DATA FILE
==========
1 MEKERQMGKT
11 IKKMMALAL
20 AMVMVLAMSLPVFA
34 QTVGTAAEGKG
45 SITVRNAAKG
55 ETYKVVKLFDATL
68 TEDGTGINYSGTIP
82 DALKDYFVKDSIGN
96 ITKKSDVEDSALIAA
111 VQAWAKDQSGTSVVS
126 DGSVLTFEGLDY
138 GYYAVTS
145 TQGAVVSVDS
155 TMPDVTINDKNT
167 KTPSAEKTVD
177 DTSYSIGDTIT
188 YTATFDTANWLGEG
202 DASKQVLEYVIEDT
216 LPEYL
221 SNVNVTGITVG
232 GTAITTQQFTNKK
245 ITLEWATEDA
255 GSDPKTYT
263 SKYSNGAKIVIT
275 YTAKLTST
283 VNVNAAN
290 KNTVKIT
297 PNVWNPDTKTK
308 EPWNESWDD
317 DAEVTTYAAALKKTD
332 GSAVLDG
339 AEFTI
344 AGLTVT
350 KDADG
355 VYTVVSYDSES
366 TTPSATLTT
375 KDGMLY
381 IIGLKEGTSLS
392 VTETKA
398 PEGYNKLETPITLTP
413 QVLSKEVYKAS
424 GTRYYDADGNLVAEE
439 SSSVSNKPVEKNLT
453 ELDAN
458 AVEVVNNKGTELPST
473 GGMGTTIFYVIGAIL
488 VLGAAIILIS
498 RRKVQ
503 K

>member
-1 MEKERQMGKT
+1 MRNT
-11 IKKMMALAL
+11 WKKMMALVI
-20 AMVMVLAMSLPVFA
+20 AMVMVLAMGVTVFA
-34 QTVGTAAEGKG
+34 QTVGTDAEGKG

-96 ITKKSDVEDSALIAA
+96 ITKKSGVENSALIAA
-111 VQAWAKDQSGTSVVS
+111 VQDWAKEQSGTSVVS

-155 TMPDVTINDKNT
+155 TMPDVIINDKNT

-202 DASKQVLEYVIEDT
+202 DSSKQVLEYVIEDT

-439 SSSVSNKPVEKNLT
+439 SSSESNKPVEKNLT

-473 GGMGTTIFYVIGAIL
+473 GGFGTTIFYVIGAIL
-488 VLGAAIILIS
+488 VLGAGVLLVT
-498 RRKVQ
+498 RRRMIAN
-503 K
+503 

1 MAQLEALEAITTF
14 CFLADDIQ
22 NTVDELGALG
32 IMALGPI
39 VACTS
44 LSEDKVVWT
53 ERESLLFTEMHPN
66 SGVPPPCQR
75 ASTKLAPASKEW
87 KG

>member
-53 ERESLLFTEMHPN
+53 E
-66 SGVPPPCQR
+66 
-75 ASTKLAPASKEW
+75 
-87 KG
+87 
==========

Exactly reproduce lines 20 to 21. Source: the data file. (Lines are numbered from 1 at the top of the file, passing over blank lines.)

221 SNVNVTGITVG
232 GTAITTQQFTNKK